Are there alternatives to pgrep and pkill commands on Mac OS X or should I just create aliases for them using other commands available for me?


7 Answers 7


On OS X Lion with Homebrew:

$ brew install proctools

This downloads, builds and installs pgrep, pkill and pfind.

  • Would there be possible to build a GUI to work in the way xkill does but for OSX Commented Feb 26, 2015 at 12:08

You don't need an alternative anymore: since MacOS 10.8 pgrep and pkill are available by default.

  • 2
    Unfortunately as of 10.15.7, there is a nasty bug where pgrep and pkill when typically used with the -f option (match against the full argument list) silently truncate process lists to 2048 characters. Below the actual process list limit ARG_MAX 256 kB in syslimits.h (or from getconf ARG_MAX). ps won't truncate the list so you might be better off relying on that or proctools if you need to match on long process lists (such as java commands that have long classpath arguments).
    – tmoschou
    Commented Jan 19, 2021 at 23:35
  • 1
    @tmoschou You can find the source for Apple's pkill on opensource.apple.com/source. It's together with other utilities in the collection adv_cmds. Maybe you can spot the bug.
    – cachius
    Commented Sep 8, 2022 at 17:29

You could use MacPorts: sudo port install proctools

Here's the result of port search pgrep:

proctools @0.4pre1 (sysutils)
    pgrep, pkill and pfind for OpenBSD and Darwin (Mac OS X)
  • 3
    proctools is also available via Homebrew Commented Aug 13, 2011 at 1:12
  • 1
    @AndrewMarshall is right. For homebrew try brew install proctools
    – cwd
    Commented Mar 29, 2015 at 2:48

Assuming that you are using some relatively recent version of Bash in the Mac, you could write your own version of pgrep as function and then add that to your .bashrc file:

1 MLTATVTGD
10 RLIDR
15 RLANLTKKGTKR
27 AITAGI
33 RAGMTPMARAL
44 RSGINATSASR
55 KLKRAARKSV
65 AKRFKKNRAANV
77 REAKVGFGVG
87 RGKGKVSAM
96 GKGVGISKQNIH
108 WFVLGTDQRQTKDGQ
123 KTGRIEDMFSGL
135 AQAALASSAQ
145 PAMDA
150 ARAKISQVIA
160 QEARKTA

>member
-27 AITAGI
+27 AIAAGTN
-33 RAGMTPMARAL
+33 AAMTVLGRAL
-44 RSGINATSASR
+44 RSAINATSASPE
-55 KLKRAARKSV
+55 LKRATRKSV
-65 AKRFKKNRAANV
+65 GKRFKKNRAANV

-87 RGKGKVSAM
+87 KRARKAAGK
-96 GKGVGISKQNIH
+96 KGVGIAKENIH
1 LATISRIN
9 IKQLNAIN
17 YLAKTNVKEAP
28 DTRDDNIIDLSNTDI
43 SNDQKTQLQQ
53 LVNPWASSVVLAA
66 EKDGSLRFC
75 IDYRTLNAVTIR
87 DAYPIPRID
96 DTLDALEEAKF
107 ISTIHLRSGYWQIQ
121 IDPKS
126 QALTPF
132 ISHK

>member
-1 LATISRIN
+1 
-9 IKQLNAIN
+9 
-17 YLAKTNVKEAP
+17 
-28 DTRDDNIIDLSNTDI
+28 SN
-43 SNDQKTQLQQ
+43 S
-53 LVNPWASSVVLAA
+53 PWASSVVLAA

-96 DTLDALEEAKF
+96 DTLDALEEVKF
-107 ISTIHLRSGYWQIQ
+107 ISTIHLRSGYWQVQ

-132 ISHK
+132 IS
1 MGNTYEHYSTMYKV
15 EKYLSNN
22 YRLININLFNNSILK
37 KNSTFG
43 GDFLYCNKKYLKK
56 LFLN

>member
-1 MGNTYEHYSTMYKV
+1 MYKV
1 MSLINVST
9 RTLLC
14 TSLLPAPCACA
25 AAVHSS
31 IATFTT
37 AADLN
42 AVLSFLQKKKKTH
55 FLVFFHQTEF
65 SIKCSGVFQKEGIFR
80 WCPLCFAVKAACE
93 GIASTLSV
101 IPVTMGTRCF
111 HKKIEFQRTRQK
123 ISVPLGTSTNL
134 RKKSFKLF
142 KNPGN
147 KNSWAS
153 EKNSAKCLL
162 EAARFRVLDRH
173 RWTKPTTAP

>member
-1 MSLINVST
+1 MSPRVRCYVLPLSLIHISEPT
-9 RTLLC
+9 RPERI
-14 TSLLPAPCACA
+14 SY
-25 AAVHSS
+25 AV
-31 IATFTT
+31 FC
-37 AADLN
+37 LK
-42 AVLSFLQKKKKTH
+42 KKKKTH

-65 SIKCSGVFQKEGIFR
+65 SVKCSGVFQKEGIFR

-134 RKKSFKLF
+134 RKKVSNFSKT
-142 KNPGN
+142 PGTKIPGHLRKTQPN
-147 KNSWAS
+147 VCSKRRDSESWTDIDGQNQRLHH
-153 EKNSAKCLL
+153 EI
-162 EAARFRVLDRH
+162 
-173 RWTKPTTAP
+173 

function pgrep() {
    ps aux | grep $1 | grep -v grep

as for pkill you can use the following:

function pkill() {
    local pid
    pid=$(ps ax | grep $1 | grep -v grep | awk '{ print $1 }')
    kill -9 $pid
    echo -n "Killed $1 (process $pid)"
  • I'm on a Z Shell, although there should be no problems in adapting this.
    – Eimantas
    Commented Aug 11, 2010 at 5:14
  • 1
    or /bin/kill $(ps ax | awk '$5 ~ /'"$1"'/ { print $1 }') for a more faithful pgrep (process name only, not args. I use /bin/kill out of habit because it reliably takes more than one PID to kill. There are other tricks, if you're in control of the regexp to never have to 'grep -v grep' - that way you can pkill greps!)
    – jrg
    Commented Sep 2, 2010 at 20:25
  • I suggest you remove the function keyword, it's deprecated. See this post
    – SiegeX
    Commented Jan 12, 2011 at 23:47
  • You are awesome.
    – Bijan
    Commented Jan 18, 2018 at 20:01

Proctools includes pgrep and pkill and is available for OpenBSD and OSX. It hasn't been updated in a while, but it should still work (at least on OSX which rarely modifies its ABI).

  • Proctools doesn't compile well with Snow Leopard
    – user6325
    Commented Apr 6, 2011 at 2:35

you could try killall. It kills processes by name. Any processes that match the string you pass in are killed.

killall httpd ( kill all apache processes )
killall php ( kill all php process )

If you do

killall -s man ( kill any manual page processes, if a user is using man [command]

it will show you a list of processes that would be killed like below.

kill -TERM 70836

If you want a different signal do the following

killall -9 processname

This was my solution for pkill:


for X in `ps acx | grep -i $1 | awk {'print $1'}`; do
    kill -9 $X;

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